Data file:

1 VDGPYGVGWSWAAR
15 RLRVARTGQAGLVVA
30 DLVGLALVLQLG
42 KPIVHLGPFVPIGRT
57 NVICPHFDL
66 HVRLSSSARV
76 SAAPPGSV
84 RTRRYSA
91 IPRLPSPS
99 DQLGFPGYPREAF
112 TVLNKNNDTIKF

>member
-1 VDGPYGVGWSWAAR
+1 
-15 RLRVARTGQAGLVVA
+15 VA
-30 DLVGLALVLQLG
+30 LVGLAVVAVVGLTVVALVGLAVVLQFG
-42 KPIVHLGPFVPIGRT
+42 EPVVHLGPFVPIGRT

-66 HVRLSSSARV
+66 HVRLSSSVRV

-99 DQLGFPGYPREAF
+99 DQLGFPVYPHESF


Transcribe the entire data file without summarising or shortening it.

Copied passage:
1 VDGPYGVGWSWAAR
15 RLRVARTGQAGLVVA
30 DLVGLALVLQLG
42 KPIVHLGPFVPIGRT
57 NVICPHFDL
66 HVRLSSSARV
76 SAAPPGSV
84 RTRRYSA
91 IPRLPSPS
99 DQLGFPGYPREAF
112 TVLNKNNDTIKF

>member
-1 VDGPYGVGWSWAAR
+1 
-15 RLRVARTGQAGLVVA
+15 VA
-30 DLVGLALVLQLG
+30 LVGLAVVAVVGLTVVALVGLAVVLQFG
-42 KPIVHLGPFVPIGRT
+42 EPVVHLGPFVPIGRT

-66 HVRLSSSARV
+66 HVRLSSSVRV

-99 DQLGFPGYPREAF
+99 DQLGFPVYPHESF